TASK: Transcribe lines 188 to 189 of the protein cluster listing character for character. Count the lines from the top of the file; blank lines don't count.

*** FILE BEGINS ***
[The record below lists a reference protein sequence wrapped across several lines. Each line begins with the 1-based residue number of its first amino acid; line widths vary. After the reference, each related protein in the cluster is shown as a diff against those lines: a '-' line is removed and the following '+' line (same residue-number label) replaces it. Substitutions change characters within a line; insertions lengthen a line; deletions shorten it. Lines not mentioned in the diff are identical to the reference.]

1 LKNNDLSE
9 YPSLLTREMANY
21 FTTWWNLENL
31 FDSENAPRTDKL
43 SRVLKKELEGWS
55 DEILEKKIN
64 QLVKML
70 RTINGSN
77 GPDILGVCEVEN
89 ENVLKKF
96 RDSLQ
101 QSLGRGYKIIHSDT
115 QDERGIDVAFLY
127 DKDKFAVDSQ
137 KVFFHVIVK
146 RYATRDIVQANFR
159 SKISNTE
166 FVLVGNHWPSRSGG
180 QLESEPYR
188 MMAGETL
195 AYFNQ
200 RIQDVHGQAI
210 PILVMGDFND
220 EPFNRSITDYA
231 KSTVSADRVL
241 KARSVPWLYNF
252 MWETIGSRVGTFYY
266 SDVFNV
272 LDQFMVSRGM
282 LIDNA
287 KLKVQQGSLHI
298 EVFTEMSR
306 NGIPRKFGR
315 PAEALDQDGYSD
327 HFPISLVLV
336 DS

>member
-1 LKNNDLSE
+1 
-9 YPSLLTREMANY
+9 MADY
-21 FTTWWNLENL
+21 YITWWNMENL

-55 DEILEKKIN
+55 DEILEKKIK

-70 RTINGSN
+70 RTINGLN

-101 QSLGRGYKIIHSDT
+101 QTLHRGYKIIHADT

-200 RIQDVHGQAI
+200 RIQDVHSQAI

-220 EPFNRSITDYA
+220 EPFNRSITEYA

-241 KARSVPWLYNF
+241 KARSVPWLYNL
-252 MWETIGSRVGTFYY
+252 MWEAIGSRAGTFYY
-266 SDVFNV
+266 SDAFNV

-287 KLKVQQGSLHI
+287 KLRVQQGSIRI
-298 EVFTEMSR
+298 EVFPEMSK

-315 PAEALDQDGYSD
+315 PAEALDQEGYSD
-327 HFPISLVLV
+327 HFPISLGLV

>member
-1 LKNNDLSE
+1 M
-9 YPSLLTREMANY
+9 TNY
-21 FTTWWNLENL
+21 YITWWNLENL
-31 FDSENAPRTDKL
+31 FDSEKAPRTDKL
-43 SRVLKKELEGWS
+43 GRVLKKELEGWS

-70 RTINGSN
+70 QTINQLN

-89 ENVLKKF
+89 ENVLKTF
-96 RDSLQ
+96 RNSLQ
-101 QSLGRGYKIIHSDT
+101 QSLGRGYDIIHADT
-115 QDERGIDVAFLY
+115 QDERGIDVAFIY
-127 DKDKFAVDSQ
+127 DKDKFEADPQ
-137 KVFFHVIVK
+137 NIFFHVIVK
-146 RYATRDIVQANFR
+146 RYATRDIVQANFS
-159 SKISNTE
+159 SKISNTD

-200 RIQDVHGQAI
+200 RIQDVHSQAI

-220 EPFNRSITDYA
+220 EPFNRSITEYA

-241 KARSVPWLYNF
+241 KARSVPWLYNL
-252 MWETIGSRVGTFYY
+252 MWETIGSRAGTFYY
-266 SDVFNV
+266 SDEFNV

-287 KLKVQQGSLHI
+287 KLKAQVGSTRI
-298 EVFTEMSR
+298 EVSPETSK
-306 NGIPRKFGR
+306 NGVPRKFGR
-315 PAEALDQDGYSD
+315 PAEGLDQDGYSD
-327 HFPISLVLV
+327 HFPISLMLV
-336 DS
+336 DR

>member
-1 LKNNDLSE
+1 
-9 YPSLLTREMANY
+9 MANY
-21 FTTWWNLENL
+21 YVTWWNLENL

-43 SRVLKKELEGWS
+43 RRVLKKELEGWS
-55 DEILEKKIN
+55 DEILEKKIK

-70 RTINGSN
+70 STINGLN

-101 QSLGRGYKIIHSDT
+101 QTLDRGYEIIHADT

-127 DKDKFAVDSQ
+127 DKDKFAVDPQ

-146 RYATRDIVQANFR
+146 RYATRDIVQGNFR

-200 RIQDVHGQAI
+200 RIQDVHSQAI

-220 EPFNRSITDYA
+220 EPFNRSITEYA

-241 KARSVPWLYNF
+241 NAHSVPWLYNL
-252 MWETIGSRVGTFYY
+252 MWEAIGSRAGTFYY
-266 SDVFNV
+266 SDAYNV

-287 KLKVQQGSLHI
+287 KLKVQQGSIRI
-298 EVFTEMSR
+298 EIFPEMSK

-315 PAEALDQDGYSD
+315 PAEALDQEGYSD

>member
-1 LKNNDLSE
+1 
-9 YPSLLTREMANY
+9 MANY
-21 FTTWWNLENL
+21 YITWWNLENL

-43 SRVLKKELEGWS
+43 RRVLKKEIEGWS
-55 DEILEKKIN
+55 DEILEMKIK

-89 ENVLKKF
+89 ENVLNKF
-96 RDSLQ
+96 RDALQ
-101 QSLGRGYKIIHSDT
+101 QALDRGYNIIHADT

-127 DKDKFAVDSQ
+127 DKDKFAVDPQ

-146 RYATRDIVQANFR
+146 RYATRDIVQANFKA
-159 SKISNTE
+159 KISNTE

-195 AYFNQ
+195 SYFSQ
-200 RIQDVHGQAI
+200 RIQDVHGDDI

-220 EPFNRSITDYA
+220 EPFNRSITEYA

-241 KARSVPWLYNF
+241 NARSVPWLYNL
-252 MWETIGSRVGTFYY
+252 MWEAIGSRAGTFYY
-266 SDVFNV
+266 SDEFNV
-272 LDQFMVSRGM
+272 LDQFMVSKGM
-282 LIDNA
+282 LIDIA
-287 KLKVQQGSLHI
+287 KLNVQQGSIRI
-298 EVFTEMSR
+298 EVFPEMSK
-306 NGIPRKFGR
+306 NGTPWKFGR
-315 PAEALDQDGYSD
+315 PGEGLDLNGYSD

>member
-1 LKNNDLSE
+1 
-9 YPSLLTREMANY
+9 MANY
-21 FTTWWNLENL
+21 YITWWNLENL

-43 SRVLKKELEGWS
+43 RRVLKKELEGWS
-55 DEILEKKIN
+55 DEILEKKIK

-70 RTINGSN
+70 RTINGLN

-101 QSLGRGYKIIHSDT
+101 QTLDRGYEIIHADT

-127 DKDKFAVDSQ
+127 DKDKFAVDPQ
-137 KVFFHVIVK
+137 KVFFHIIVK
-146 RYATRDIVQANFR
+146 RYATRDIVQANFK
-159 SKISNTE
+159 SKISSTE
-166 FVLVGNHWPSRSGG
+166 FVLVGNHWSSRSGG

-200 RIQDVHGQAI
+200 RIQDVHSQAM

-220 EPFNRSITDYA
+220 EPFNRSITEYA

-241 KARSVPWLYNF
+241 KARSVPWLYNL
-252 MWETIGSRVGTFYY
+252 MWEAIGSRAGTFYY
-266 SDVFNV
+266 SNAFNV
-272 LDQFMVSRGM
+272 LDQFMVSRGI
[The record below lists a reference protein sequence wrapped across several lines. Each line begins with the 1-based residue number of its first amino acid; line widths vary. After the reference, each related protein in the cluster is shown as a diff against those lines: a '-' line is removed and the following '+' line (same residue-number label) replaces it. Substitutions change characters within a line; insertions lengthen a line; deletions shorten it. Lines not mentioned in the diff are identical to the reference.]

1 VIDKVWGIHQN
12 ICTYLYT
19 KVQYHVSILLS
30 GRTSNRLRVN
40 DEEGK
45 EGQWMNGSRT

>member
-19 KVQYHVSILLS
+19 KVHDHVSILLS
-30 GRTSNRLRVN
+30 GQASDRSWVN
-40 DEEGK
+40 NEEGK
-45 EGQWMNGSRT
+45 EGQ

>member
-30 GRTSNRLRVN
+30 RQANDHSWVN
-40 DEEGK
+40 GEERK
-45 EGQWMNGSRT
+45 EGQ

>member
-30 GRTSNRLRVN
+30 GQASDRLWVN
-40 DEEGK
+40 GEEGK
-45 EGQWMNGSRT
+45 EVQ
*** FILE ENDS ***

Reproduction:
-266 SDVFNV
+266 SDEFNV